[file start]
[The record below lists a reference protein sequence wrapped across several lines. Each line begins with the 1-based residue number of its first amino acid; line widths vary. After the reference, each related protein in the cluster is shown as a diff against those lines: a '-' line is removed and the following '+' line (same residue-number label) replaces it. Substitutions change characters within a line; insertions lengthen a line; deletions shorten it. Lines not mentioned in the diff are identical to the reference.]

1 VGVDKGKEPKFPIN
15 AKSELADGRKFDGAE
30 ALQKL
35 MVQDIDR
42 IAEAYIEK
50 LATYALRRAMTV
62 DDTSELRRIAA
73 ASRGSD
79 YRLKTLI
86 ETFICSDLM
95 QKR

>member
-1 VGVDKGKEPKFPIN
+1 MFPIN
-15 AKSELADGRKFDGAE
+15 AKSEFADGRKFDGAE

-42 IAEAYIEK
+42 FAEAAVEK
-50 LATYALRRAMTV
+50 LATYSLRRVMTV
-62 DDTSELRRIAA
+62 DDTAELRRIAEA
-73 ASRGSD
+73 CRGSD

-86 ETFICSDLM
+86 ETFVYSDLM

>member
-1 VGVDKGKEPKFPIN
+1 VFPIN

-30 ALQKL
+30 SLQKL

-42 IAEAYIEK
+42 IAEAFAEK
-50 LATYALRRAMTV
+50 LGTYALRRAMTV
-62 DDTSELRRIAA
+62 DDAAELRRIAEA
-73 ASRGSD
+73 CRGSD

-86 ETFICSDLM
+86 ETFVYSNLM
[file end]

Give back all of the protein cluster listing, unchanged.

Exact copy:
[The record below lists a reference protein sequence wrapped across several lines. Each line begins with the 1-based residue number of its first amino acid; line widths vary. After the reference, each related protein in the cluster is shown as a diff against those lines: a '-' line is removed and the following '+' line (same residue-number label) replaces it. Substitutions change characters within a line; insertions lengthen a line; deletions shorten it. Lines not mentioned in the diff are identical to the reference.]

1 VGVDKGKEPKFPIN
15 AKSELADGRKFDGAE
30 ALQKL
35 MVQDIDR
42 IAEAYIEK
50 LATYALRRAMTV
62 DDTSELRRIAA
73 ASRGSD
79 YRLKTLI
86 ETFICSDLM
95 QKR

>member
-1 VGVDKGKEPKFPIN
+1 MFPIN
-15 AKSELADGRKFDGAE
+15 AKSEFADGRKFDGAE

-42 IAEAYIEK
+42 FAEAAVEK
-50 LATYALRRAMTV
+50 LATYSLRRVMTV
-62 DDTSELRRIAA
+62 DDTAELRRIAEA
-73 ASRGSD
+73 CRGSD

-86 ETFICSDLM
+86 ETFVYSDLM

>member
-1 VGVDKGKEPKFPIN
+1 VFPIN

-30 ALQKL
+30 SLQKL

-42 IAEAYIEK
+42 IAEAFAEK
-50 LATYALRRAMTV
+50 LGTYALRRAMTV
-62 DDTSELRRIAA
+62 DDAAELRRIAEA
-73 ASRGSD
+73 CRGSD

-86 ETFICSDLM
+86 ETFVYSNLM